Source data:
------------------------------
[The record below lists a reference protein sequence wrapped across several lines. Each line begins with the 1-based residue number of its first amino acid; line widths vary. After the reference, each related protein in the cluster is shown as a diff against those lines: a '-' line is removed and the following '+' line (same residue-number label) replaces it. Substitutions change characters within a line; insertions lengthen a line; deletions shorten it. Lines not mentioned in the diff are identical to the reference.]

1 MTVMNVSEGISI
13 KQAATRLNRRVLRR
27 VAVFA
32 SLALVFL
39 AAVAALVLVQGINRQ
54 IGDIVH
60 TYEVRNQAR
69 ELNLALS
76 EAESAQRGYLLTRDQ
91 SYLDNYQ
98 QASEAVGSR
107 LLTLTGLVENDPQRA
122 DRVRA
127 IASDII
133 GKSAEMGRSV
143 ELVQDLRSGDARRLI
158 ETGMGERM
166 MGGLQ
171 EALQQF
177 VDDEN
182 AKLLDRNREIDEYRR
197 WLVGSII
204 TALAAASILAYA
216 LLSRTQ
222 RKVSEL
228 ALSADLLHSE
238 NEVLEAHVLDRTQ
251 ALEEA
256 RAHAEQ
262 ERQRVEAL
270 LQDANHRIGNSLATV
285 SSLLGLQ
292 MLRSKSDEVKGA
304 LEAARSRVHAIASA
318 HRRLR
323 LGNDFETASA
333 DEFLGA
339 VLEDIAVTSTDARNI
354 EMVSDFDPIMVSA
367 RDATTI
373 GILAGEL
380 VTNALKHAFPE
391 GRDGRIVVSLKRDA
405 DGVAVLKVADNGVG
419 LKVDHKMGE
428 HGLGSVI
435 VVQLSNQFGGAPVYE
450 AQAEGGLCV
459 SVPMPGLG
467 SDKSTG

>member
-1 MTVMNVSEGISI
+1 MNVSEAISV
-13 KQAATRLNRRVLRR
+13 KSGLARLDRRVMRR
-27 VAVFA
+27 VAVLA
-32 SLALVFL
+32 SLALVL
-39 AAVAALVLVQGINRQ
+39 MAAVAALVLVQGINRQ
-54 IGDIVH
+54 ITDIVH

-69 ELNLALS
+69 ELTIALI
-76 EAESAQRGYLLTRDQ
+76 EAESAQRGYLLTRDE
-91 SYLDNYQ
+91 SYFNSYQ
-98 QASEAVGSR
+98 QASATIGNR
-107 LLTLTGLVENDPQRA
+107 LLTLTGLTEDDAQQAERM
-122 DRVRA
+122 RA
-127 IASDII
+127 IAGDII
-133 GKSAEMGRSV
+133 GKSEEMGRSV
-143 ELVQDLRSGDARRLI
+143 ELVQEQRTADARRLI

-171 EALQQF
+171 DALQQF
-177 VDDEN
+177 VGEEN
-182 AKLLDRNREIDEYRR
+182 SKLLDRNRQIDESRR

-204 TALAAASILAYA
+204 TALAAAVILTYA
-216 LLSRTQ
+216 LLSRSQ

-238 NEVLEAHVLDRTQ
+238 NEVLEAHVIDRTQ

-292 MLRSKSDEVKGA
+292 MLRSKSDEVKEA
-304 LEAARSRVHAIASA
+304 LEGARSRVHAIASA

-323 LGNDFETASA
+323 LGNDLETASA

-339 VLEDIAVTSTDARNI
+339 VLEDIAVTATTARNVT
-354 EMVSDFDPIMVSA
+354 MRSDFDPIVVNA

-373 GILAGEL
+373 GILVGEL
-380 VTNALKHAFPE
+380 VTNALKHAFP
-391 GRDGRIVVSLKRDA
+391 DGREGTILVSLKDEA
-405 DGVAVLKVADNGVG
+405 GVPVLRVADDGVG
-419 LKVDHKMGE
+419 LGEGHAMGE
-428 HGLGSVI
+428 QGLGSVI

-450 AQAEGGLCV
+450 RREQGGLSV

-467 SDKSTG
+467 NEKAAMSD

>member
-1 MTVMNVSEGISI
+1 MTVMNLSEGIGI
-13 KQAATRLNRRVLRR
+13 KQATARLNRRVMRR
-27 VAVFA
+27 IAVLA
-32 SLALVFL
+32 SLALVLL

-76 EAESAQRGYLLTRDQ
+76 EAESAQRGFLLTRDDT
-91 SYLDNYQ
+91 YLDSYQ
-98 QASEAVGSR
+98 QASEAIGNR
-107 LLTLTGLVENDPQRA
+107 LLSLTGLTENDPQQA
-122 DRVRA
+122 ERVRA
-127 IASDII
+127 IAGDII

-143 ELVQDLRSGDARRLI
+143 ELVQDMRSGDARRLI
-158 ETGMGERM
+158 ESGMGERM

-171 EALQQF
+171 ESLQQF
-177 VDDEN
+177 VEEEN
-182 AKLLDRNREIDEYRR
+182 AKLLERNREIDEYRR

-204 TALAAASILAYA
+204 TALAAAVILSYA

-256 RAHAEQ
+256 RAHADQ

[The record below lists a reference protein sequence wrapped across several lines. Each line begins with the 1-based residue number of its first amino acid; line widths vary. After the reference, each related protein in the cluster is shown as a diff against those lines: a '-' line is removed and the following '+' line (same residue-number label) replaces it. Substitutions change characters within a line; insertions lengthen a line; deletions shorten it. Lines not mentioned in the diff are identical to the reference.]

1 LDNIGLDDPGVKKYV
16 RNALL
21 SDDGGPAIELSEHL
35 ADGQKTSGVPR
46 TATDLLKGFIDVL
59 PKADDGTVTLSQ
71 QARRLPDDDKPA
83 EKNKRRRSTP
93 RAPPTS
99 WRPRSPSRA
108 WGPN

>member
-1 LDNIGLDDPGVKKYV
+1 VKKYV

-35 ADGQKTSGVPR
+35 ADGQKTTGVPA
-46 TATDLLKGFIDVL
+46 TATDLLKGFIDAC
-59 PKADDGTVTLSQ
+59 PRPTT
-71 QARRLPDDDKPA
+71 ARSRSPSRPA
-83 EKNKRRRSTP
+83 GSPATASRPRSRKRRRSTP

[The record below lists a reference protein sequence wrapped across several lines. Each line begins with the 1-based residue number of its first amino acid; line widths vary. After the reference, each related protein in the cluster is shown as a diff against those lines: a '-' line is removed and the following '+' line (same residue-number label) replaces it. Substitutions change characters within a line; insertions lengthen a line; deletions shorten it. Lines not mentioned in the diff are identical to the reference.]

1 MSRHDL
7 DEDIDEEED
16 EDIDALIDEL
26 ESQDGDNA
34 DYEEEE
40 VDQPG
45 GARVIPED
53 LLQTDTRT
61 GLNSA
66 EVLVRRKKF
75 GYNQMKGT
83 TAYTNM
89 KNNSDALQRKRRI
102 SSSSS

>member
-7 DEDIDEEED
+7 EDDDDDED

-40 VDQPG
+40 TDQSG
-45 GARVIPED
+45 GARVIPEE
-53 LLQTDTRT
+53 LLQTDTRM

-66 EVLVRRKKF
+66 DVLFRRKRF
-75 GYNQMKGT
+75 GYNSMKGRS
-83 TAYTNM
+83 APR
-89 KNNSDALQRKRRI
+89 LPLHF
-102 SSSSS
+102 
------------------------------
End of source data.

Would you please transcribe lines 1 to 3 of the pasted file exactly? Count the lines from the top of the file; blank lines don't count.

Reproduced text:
[The record below lists a reference protein sequence wrapped across several lines. Each line begins with the 1-based residue number of its first amino acid; line widths vary. After the reference, each related protein in the cluster is shown as a diff against those lines: a '-' line is removed and the following '+' line (same residue-number label) replaces it. Substitutions change characters within a line; insertions lengthen a line; deletions shorten it. Lines not mentioned in the diff are identical to the reference.]

1 MTVMNVSEGISI
13 KQAATRLNRRVLRR